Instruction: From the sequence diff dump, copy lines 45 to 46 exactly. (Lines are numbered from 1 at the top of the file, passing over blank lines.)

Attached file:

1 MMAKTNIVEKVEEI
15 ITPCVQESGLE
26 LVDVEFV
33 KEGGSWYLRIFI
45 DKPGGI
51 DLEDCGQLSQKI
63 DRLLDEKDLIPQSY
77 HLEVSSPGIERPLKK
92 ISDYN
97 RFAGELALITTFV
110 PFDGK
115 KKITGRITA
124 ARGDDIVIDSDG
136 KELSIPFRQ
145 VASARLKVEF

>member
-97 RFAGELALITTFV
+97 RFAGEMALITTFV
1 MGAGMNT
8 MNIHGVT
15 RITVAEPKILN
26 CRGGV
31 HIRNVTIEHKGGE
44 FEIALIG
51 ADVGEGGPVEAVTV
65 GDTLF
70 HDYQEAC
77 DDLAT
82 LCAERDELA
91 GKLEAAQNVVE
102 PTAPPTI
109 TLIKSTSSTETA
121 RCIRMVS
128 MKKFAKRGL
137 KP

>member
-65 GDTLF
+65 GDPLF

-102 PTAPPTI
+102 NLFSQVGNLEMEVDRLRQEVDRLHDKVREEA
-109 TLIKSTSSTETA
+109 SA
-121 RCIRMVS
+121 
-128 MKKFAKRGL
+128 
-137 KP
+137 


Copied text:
-128 MKKFAKRGL
+128 